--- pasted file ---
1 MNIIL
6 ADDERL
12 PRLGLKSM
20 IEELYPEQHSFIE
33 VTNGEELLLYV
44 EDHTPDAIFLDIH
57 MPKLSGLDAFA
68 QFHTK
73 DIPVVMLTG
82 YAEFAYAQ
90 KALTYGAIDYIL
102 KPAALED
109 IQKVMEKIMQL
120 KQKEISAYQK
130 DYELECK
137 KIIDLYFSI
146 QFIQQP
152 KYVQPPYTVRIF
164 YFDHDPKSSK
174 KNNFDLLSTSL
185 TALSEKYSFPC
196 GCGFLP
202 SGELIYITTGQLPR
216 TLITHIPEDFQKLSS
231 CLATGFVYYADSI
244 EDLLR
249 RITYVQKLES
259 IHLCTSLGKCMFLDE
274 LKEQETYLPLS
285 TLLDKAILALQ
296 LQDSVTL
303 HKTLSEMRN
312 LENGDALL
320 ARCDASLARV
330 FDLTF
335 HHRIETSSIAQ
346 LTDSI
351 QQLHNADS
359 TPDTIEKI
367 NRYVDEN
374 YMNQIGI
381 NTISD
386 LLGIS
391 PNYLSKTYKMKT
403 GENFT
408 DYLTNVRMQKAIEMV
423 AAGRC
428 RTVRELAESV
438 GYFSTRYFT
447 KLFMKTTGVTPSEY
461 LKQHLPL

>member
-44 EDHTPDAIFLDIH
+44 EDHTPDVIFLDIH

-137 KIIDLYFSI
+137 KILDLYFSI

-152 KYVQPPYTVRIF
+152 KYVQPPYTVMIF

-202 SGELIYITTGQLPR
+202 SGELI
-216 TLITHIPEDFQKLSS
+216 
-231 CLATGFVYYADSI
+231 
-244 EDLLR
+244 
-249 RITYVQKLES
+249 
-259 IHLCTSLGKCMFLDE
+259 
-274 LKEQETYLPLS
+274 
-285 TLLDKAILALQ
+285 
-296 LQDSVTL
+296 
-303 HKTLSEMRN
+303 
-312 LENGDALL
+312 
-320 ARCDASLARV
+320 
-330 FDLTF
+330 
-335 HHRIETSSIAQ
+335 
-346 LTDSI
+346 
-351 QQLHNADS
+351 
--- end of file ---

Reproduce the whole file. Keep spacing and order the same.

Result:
1 MNIIL
6 ADDERL
12 PRLGLKSM
20 IEELYPEQHSFIE
33 VTNGEELLLYV
44 EDHTPDAIFLDIH
57 MPKLSGLDAFA
68 QFHTK
73 DIPVVMLTG
82 YAEFAYAQ
90 KALTYGAIDYIL
102 KPAALED
109 IQKVMEKIMQL
120 KQKEISAYQK
130 DYELECK
137 KIIDLYFSI
146 QFIQQP
152 KYVQPPYTVRIF
164 YFDHDPKSSK
174 KNNFDLLSTSL
185 TALSEKYSFPC
196 GCGFLP
202 SGELIYITTGQLPR
216 TLITHIPEDFQKLSS
231 CLATGFVYYADSI
244 EDLLR
249 RITYVQKLES
259 IHLCTSLGKCMFLDE
274 LKEQETYLPLS
285 TLLDKAILALQ
296 LQDSVTL
303 HKTLSEMRN
312 LENGDALL
320 ARCDASLARV
330 FDLTF
335 HHRIETSSIAQ
346 LTDSI
351 QQLHNADS
359 TPDTIEKI
367 NRYVDEN
374 YMNQIGI
381 NTISD
386 LLGIS
391 PNYLSKTYKMKT
403 GENFT
408 DYLTNVRMQKAIEMV
423 AAGRC
428 RTVRELAESV
438 GYFSTRYFT
447 KLFMKTTGVTPSEY
461 LKQHLPL

>member
-44 EDHTPDAIFLDIH
+44 EDHTPDVIFLDIH

-137 KIIDLYFSI
+137 KILDLYFSI

-152 KYVQPPYTVRIF
+152 KYVQPPYTVMIF

-202 SGELIYITTGQLPR
+202 SGELI
-216 TLITHIPEDFQKLSS
+216 
-231 CLATGFVYYADSI
+231 
-244 EDLLR
+244 
-249 RITYVQKLES
+249 
-259 IHLCTSLGKCMFLDE
+259 
-274 LKEQETYLPLS
+274 
-285 TLLDKAILALQ
+285 
-296 LQDSVTL
+296 
-303 HKTLSEMRN
+303 
-312 LENGDALL
+312 
-320 ARCDASLARV
+320 
-330 FDLTF
+330 
-335 HHRIETSSIAQ
+335 
-346 LTDSI
+346 
-351 QQLHNADS
+351 